Friday 16 July 2010
Catherine Breillat's version of the sinister fairy tale has, as one might expect, a notable feminist accent. Impoverished by the death of their father, two sisters are obliged to leave their convent school.
One of them, Marie-Catherine (Lola Créton), saves the family from destitution by marrying the wealthy local baron, Bluebeard (Dominique Thomas, a ringer for De Niro's penitent priest in The Mission) who, as we know, has been married several times before... The physical contrast between the couple is marked – she's a slip of a thing, he's a great hulking brute – though one suspects the sight was not uncommon for the (medieval) time. The film is framed by Breillat's device of two young sisters reading the story in the 1950s, which has the unfortunate effect of stalling the narrative rhythm. But the careful tableaux and creeping horror of the young wife's entrapment have a potent charge. It is by some distance this director's most watchable film.
sportLiverpool 5 Norwich City 1: Uruguayan striker has now scored 11 league goals against the club
arts + entsOlivier-nominated actor and singer is set to star in Lloyd Webber's musical about the Profumo affair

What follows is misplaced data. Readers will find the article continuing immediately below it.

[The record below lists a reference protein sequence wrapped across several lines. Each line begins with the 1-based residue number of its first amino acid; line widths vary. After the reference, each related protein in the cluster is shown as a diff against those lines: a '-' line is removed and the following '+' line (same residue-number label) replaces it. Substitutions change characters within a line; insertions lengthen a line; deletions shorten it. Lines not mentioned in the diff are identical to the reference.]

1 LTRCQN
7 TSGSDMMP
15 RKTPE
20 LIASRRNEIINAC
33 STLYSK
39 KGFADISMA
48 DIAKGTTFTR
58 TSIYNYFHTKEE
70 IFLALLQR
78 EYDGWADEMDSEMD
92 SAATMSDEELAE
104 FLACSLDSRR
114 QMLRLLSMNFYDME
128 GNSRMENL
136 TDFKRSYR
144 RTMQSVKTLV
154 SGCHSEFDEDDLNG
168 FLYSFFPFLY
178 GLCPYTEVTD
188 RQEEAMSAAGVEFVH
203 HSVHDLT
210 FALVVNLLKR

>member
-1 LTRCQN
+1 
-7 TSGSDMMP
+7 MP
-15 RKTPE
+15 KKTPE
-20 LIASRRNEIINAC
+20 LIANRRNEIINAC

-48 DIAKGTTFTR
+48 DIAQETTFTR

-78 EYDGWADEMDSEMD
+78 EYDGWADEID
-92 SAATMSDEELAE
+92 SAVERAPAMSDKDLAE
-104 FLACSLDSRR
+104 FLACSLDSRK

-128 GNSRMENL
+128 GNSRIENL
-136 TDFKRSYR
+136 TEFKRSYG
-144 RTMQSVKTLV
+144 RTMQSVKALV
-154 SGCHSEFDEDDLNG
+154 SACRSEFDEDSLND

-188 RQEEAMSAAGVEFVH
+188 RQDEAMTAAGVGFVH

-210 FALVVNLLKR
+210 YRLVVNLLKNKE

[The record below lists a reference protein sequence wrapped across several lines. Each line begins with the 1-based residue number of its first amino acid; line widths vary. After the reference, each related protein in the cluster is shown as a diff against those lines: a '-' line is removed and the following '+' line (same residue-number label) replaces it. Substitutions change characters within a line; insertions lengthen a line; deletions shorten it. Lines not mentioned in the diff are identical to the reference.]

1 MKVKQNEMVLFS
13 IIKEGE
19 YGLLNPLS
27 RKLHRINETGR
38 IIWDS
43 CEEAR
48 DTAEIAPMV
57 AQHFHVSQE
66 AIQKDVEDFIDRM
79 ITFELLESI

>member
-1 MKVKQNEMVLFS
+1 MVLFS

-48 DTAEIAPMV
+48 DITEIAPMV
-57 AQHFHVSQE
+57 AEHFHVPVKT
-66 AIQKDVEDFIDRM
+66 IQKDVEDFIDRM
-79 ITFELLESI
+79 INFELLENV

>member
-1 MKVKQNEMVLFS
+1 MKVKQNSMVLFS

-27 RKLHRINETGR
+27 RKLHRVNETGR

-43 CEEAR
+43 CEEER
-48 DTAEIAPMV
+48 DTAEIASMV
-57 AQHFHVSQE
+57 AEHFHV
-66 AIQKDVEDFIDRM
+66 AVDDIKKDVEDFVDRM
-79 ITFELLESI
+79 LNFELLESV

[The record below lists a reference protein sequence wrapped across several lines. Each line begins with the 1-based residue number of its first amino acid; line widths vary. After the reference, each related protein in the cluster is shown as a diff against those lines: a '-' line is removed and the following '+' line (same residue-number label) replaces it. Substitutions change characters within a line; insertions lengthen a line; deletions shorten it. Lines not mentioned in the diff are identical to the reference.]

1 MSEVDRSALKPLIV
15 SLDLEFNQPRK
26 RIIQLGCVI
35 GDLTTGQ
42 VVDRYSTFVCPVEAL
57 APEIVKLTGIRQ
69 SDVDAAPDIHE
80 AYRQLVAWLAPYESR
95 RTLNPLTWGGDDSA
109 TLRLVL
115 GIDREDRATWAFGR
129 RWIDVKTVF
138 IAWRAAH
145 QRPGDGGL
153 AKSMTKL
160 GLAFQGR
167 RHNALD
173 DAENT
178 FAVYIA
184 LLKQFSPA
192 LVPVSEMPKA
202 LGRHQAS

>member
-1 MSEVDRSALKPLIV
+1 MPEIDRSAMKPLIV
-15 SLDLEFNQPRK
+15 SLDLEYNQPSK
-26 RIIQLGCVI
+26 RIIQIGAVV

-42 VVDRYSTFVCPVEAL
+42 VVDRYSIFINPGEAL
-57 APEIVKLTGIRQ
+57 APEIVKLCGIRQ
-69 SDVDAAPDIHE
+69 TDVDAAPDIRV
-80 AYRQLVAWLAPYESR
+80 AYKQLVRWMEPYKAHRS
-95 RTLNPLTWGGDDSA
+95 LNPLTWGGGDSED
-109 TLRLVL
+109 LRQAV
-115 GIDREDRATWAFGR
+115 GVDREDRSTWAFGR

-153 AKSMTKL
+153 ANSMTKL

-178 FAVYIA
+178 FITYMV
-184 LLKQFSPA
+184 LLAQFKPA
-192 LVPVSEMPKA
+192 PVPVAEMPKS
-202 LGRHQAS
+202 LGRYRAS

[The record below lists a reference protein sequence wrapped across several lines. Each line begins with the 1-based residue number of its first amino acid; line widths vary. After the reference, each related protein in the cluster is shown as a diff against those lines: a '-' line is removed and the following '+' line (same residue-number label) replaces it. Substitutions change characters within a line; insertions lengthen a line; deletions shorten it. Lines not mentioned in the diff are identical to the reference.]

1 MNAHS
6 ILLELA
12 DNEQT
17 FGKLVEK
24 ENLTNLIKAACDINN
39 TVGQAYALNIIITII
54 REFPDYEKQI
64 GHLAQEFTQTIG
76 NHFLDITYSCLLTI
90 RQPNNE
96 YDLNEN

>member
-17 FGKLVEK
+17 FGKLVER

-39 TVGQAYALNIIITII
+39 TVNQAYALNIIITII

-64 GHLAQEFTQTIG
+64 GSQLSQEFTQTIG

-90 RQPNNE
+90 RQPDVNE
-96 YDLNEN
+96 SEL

filmWith more than 70 per cent of early films lost, archivists are scouring the world to preserve the precious examples that remain
sportUnder-10s football coach sacked for telling parents he was 'only interested in winning'
techA piece of new hi-tech kit aims to get us scribbling again
life + styleClarissa Baldwin is the brains behind the slogan 'A Dog is for Life not just for Christmas'
Arts & Ents blogs
The 50 Best Christmas songs: Bells continue to ring for the Pogues' 'Fairytale of New York'
Shia LaBeouf's Nymphomaniac sex scene removed from YouTube
Eminem, Drake and Jay Z among Spotify's most-streamed artists of 2013
Morgan Freeman portrait: The world's most realistic finger painting?
Nymphomaniac trailer shown to children at screening of Disney film Frozen
- 1 North Korea: Kim Jong Un 'sacks powerful uncle and has his aides executed'
- 2 The hardwired difference between male and female brains could explain why men are 'better at map reading'
- 3 Is this the scariest advert ever? Japanese tyre commercial comes with its own disclaimer and health warning
- 4 A forgotten episode in Russian history leaves links with the Philippines
- 5 ‘Put it in my mouth’: Viewers outraged by apparent reference to oral sex in VIP e-cig advert